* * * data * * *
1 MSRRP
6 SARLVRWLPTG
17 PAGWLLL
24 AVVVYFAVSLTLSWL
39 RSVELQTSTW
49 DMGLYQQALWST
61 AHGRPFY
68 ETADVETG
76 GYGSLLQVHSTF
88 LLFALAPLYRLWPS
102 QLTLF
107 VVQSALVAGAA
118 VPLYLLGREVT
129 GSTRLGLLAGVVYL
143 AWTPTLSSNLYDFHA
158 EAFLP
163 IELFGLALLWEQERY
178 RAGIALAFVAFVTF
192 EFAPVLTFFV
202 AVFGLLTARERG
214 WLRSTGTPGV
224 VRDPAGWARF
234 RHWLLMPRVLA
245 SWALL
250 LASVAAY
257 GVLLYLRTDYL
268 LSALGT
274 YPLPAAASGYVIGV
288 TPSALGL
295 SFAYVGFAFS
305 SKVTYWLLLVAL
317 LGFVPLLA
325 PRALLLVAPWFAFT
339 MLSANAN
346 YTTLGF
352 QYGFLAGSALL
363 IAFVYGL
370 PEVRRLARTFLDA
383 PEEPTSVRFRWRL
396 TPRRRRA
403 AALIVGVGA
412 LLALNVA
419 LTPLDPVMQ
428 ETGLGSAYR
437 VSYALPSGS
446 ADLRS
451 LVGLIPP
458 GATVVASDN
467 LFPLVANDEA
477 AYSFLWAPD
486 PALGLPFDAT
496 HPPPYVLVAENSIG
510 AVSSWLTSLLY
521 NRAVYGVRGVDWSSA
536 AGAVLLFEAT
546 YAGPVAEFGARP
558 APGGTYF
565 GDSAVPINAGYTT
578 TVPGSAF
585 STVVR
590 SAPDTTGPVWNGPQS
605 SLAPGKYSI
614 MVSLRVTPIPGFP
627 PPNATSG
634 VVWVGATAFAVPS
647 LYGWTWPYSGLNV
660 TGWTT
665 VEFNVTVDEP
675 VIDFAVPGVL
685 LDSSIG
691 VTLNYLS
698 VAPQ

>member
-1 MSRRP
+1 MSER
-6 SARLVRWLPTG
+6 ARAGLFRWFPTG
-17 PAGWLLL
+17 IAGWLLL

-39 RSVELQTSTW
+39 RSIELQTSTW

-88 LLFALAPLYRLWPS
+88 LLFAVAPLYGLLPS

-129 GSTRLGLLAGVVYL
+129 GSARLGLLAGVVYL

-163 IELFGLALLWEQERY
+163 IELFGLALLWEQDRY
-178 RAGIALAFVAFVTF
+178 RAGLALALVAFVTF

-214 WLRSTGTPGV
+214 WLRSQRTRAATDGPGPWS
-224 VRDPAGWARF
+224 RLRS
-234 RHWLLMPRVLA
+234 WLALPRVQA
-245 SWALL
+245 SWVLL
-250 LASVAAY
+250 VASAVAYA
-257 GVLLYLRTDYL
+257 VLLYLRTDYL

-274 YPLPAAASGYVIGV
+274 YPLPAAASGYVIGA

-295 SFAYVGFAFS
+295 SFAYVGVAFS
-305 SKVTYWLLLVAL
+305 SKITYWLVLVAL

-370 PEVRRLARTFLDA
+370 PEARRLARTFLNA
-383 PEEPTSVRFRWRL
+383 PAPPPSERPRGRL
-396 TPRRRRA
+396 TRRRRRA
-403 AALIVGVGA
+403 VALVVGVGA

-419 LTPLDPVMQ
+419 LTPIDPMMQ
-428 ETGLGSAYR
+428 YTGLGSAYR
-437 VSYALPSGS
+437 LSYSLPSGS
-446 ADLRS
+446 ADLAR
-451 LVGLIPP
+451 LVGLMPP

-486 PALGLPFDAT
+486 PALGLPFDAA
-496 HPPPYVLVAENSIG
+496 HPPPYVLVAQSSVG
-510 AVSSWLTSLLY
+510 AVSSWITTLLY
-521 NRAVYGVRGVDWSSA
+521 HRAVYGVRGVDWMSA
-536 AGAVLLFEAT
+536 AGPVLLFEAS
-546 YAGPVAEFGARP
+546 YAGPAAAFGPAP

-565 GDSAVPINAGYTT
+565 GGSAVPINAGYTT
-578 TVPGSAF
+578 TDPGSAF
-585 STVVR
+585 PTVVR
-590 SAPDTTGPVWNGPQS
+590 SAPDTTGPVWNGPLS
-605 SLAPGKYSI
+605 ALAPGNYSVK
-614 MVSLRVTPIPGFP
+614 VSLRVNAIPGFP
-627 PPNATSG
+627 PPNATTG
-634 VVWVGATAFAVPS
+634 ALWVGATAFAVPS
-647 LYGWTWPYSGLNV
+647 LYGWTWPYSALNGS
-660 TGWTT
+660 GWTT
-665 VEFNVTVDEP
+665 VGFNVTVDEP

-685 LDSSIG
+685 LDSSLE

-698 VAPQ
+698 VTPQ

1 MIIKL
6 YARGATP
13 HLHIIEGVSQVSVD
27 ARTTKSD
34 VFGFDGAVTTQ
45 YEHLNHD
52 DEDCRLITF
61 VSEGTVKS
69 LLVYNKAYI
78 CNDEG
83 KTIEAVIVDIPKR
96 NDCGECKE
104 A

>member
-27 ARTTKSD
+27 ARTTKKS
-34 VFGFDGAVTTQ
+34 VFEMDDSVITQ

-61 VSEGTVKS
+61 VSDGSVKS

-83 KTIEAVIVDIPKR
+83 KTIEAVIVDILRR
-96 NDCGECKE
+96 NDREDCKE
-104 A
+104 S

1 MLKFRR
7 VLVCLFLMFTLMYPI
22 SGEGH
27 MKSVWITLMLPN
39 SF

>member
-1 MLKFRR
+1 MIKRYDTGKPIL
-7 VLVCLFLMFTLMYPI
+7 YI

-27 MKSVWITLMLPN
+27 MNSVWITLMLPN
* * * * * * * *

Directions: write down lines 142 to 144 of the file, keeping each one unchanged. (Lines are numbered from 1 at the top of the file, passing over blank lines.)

-585 STVVR
+585 PTVVR
-590 SAPDTTGPVWNGPQS